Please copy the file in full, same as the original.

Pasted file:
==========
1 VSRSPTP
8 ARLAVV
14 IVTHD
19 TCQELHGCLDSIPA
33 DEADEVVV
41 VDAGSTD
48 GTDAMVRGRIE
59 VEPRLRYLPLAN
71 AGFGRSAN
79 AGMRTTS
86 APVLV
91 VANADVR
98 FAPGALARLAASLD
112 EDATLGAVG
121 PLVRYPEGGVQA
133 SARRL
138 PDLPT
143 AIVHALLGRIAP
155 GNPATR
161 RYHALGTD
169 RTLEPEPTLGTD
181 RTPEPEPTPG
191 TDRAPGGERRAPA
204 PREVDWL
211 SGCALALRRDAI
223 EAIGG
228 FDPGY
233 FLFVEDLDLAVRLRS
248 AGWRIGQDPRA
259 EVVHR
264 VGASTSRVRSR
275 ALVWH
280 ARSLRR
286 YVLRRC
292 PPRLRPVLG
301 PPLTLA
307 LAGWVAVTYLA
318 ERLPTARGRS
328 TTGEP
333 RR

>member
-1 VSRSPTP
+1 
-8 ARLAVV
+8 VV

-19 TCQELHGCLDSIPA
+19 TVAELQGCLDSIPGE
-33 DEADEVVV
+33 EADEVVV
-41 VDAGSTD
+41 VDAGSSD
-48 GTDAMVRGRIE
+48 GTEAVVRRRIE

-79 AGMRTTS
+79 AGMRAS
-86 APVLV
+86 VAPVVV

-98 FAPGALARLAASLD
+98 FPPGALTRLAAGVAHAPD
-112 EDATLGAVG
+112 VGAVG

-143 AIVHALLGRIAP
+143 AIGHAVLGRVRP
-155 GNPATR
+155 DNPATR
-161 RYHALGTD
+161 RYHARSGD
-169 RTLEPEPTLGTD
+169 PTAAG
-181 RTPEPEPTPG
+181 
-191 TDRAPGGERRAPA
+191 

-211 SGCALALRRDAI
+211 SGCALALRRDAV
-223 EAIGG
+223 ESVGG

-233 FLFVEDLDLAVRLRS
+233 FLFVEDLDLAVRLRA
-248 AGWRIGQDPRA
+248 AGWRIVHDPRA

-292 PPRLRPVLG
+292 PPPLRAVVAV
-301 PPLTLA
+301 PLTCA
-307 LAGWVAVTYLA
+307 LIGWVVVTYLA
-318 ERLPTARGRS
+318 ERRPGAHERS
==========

1 VSRSPTP
8 ARLAVV
14 IVTHD
19 TCQELHGCLDSIPA
33 DEADEVVV
41 VDAGSTD
48 GTDAMVRGRIE
59 VEPRLRYLPLAN
71 AGFGRSAN
79 AGMRTTS
86 APVLV
91 VANADVR
98 FAPGALARLAASLD
112 EDATLGAVG
121 PLVRYPEGGVQA
133 SARRL
138 PDLPT
143 AIVHALLGRIAP
155 GNPATR
161 RYHALGTD
169 RTLEPEPTLGTD
181 RTPEPEPTPG
191 TDRAPGGERRAPA
204 PREVDWL
211 SGCALALRRDAI
223 EAIGG
228 FDPGY
233 FLFVEDLDLAVRLRS
248 AGWRIGQDPRA
259 EVVHR
264 VGASTSRVRSR
275 ALVWH
280 ARSLRR
286 YVLRRC
292 PPRLRPVLG
301 PPLTLA
307 LAGWVAVTYLA
318 ERLPTARGRS
328 TTGEP
333 RR

>member
-1 VSRSPTP
+1 
-8 ARLAVV
+8 VV

-19 TCQELHGCLDSIPA
+19 TVAELQGCLDSIPGE
-33 DEADEVVV
+33 EADEVVV
-41 VDAGSTD
+41 VDAGSSD
-48 GTDAMVRGRIE
+48 GTEAVVRRRIE

-79 AGMRTTS
+79 AGMRAS
-86 APVLV
+86 VAPVVV

-98 FAPGALARLAASLD
+98 FPPGALTRLAAGVAHAPD
-112 EDATLGAVG
+112 VGAVG

-143 AIVHALLGRIAP
+143 AIGHAVLGRVRP
-155 GNPATR
+155 DNPATR
-161 RYHALGTD
+161 RYHARSGD
-169 RTLEPEPTLGTD
+169 PTAAG
-181 RTPEPEPTPG
+181 
-191 TDRAPGGERRAPA
+191 

-211 SGCALALRRDAI
+211 SGCALALRRDAV
-223 EAIGG
+223 ESVGG

-233 FLFVEDLDLAVRLRS
+233 FLFVEDLDLAVRLRA
-248 AGWRIGQDPRA
+248 AGWRIVHDPRA

-292 PPRLRPVLG
+292 PPPLRAVVAV
-301 PPLTLA
+301 PLTCA
-307 LAGWVAVTYLA
+307 LIGWVVVTYLA
-318 ERLPTARGRS
+318 ERRPGAHERS